Bildungsroman: a coming-of-age novel. Many critics and readers alike have argued that JD Salingers Catcher in the Rye is a superb example of a bildungsroman. The novel is a narration by Holden Caulfield, a troubled and mentally unstable sixteen year-old that has just been expelled from his fourth prep school. Holden, who is undergoing treatment in a mental institution, recounts the story of his mental breakdown and the events leading up to it. He concludes the story with brief hints at his recovery. Though one assumes that Holden is receiving and responding to treatment, his attitude and tone are unchanged throughout the novel. If the protagonist has not matured since story began, how can Catcher in the Rye be considered a bildungsroman?The novel opens with Holden carelessly tossing around the fact that he has been expelled from Pencey Prep (page 2). Though Holden has previously been kicked out of three other prestigious schools, he is completely apathetic about the situation. He has no drive; no concern or outlook for his future whatsoever. Even after everything that Holden experiences throughout Catcher in the Rye, his attitude is unchanged at the conclusion: and what school Im supposed to go to next fall, after I get out of here, but I dont feel like it. I really dont. That stuff doesnt interest me too much right now (page 213). That statement unequivocally proves that Holden has not matured at all.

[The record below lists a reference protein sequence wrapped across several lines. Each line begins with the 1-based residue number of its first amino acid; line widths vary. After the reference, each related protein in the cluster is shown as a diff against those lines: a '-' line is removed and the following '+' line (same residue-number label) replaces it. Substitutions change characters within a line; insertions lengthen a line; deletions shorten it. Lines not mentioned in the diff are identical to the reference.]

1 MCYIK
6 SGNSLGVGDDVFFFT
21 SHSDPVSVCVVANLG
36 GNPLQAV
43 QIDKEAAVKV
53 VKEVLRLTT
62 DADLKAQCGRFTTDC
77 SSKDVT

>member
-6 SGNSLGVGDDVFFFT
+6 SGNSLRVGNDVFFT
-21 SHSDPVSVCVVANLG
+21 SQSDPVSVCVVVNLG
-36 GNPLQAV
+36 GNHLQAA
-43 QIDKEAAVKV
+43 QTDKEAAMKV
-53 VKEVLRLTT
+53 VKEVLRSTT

Contemptuous, bitter, judgmental: take your pick. Each word describes Holden to a tee; not just in the beginning, but throughout the entire narration. Holden is constantly judging everyone he comes into contact with. He speaks about Mr. Spencer (page 10), a professor at Pencey Prep, in the same patronizing tone that he describes a particular psychoanalyst with (page 213). Though the events take place several months apart, Holdens attitude is consistent. He continues to have a cynical, patronizing, and overall pessimistic outlook on people and life in general.